For any given period of time spent providing critical care services to a patient, the practitioner cannot provide services to any other patient during the same time period.
Only one physician or non-physician practitioner may bill for critical care services during any one single period of time even if more than one physician is providing care to a critically ill patient.
Critical care is a time based service:
Time may be continuous or an aggregate of intermittent time spent by members of the same group and same specialty.
Progress notes must document the total time the critical care services were provided for each date and encounter entry. When multiple physicians are involved, the documentation must support the medical necessity of the critical care services rendered by each physician.
Time requirement of the initial critical care service must be met by only one physician or non-physician practitioner.
More than one physician can provide critical care at another time and be paid if the service meets critical care, is medically necessary and is not duplicative care.
Concurrent care by more than one physician (generally representing different physician specialties) is payable.
Services may not be shared/split between a physician and non-physician practitioner.
Coding critical care services:
CPT code 99291 is used to report the first 30 - 74 minutes of critical care on a given calendar date of service.
Physicians of the same specialty within the same group practice bill and are paid as though they were a single physician.
CPT code 99291 should be used once per calendar date per patient by the same physician or physician group of the same specialty.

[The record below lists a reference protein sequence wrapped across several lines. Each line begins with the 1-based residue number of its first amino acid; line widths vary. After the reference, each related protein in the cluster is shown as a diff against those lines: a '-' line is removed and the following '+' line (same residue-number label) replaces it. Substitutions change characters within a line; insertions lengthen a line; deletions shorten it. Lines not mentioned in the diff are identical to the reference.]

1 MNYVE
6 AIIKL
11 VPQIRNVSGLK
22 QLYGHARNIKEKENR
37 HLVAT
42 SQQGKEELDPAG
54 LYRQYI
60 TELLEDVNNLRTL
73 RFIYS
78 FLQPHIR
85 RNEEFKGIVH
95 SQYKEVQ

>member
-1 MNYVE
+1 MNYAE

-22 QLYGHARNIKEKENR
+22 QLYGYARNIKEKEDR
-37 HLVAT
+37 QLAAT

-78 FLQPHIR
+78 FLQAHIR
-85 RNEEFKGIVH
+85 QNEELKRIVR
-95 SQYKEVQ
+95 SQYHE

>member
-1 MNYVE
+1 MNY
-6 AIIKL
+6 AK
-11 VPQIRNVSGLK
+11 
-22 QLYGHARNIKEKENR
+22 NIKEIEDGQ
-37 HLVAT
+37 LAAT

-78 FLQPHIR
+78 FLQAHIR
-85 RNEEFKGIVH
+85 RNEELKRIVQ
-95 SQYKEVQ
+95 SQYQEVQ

Non-physician practitioners of the same group:
Physician time may not be combined with a non-physician practitioner of the same group practice.
Time is billed separately from the physician using the appropriate code.
May not bill the initial critical care code on the same day as the physician (e.g., if the physician provides 30 - 74 minutes of critical care services, the non-physician practitioner will bill CPT code 99292 for the additional time up to 30 minutes.)
Physicians of a different specialty may each report CPT code 99291 if they are providing care that is unique to his/her individual medical specialty and managing at least one of the patient’s critical illness(es) or critical injury(ies)
Critical care of less than 30 minutes total duration on a given calendar date is not reported separately using the initial critical care CPT code (99291). This service should be reported using another appropriate E/M code [ensuring all components of the CPT descriptor are met] such as subsequent hospital care.
CPT code 99292 is used to report additional block(s) of time, of up to 30 minutes each beyond the first 74 minutes of critical care:
Reporting CPT code 99291 is a prerequisite to reporting CPT code 99292.
Includes “staff coverage” or “follow-up” even if a different specialty.
Must bill one unit for every 30 minutes (e.g., an additional 60 minutes would be 2 units).